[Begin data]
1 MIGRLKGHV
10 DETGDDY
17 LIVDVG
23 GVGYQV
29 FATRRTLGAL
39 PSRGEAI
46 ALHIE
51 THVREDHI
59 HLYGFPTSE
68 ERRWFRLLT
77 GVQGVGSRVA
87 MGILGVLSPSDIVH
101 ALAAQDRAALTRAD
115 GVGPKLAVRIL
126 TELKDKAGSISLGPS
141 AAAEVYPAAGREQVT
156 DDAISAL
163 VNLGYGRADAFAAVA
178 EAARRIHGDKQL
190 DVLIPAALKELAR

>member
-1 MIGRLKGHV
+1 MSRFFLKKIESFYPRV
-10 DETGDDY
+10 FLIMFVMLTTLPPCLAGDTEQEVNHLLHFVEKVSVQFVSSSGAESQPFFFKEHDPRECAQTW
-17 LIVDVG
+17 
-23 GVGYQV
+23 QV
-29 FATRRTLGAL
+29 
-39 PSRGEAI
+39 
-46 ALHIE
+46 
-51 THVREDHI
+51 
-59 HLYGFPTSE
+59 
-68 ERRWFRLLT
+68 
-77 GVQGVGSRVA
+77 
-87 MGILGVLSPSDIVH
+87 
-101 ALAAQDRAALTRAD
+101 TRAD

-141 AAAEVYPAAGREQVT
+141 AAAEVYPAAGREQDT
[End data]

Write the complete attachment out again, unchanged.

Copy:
1 MIGRLKGHV
10 DETGDDY
17 LIVDVG
23 GVGYQV
29 FATRRTLGAL
39 PSRGEAI
46 ALHIE
51 THVREDHI
59 HLYGFPTSE
68 ERRWFRLLT
77 GVQGVGSRVA
87 MGILGVLSPSDIVH
101 ALAAQDRAALTRAD
115 GVGPKLAVRIL
126 TELKDKAGSISLGPS
141 AAAEVYPAAGREQVT
156 DDAISAL
163 VNLGYGRADAFAAVA
178 EAARRIHGDKQL
190 DVLIPAALKELAR

>member
-1 MIGRLKGHV
+1 MSRFFLKKIESFYPRV
-10 DETGDDY
+10 FLIMFVMLTTLPPCLAGDTEQEVNHLLHFVEKVSVQFVSSSGAESQPFFFKEHDPRECAQTW
-17 LIVDVG
+17 
-23 GVGYQV
+23 QV
-29 FATRRTLGAL
+29 
-39 PSRGEAI
+39 
-46 ALHIE
+46 
-51 THVREDHI
+51 
-59 HLYGFPTSE
+59 
-68 ERRWFRLLT
+68 
-77 GVQGVGSRVA
+77 
-87 MGILGVLSPSDIVH
+87 
-101 ALAAQDRAALTRAD
+101 TRAD

-141 AAAEVYPAAGREQVT
+141 AAAEVYPAAGREQDT